Juglans major

majorcinera nutmajor
Figure 15. Juglans major LEFT: Leaf image of J. major (image ©2002 Steven J. Baskauf - Terms of use
. );
CENTER: Nut image of J. major (image courtesy Courtesy of Steve Hurst); RIGHT: USDA Plants Database range map for J. neotropica (image hot-linked from Virginia Tech Department of Forest Resources )

 

Juglans olanchana

olanchanamicrocarpa
Figure 16. Juglans olanchana images courtesy Proyecto Aldea Global and Trees for the Future RIGHT: RIGHT: Bioversity International database range map for J. olanchana.

 

Juglans neotropica

neotropicajnigraneotropica_nutmicrocarpa
Figure 17. Juglans neotropica LEFT: J. neotropica (image mariasimona en el jardín blog ); CENTER LEFT: leaf image of J. neotropica ; CENTER RIGHT: J. neotropica nuts; RIGHT: Bioversity International database range map for J. neotropica.

 

Juglans microcarpa

jnigramicrocarpacinera
Figure 18. Juglans microcarpa LEFT: J. microcarpa (image courtesy Sargent, C.S., The Silva of North America, vol. 7: t. 335 (1898) [C.E. Faxon]; image is in the public domain and was obtained from http://plantgenera.org ); CENTER: leaf image of J. microcarpa (image hot-linked from Virginia Tech Department of Forest Resources ); RIGHT: USDA Plants Database range map for J. microcarpa (image hot-linked from Virginia Tech Department of Forest Resources )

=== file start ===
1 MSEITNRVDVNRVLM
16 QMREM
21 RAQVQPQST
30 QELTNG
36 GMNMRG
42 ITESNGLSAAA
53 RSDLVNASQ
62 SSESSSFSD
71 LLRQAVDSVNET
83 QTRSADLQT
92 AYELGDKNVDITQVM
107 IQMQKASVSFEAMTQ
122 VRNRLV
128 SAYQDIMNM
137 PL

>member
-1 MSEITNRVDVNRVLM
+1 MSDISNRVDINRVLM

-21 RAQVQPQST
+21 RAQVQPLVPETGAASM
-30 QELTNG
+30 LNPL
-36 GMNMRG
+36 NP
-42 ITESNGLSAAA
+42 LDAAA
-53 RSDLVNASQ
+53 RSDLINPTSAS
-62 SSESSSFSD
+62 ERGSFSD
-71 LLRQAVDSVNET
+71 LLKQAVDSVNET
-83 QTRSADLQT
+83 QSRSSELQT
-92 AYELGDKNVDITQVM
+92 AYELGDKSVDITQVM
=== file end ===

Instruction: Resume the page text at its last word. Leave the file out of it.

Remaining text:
Juglans australis

jaustraliscineracinera
Figure 19. Juglans australis LEFT: leaf image of J. australis; CENTER: nut (images hot-linked from Paisajista Laila Huber). RIGHT: USDA Plants Database range map for J. australis (image hot-linked from Virginia Tech Department of Forest Resources )

 

Juglans sigillata

iron_walnutiron nutcinera
Figure 20. Juglans sigillata LEFT: J. microcarpa (image courtesy Sargent, C.S., The Silva of North America, vol. 7: t. 335 (1898) [C.E. Faxon]; image is in the public domain and was obtained from http://plantgenera.org ); CENTER:leaf image of J. sigillata (image hot-linked from Virginia Tech Department of Forest Resources ); RIGHT: Global Biodiversity Information Facility range map for J. sigillata (Biodiversity occurrence data accessed through GBIF Data Portal, 2012 *note that this does not necessarily represent the full natural range)

 

Juglans regia

regia
Figure 21. Juglans regia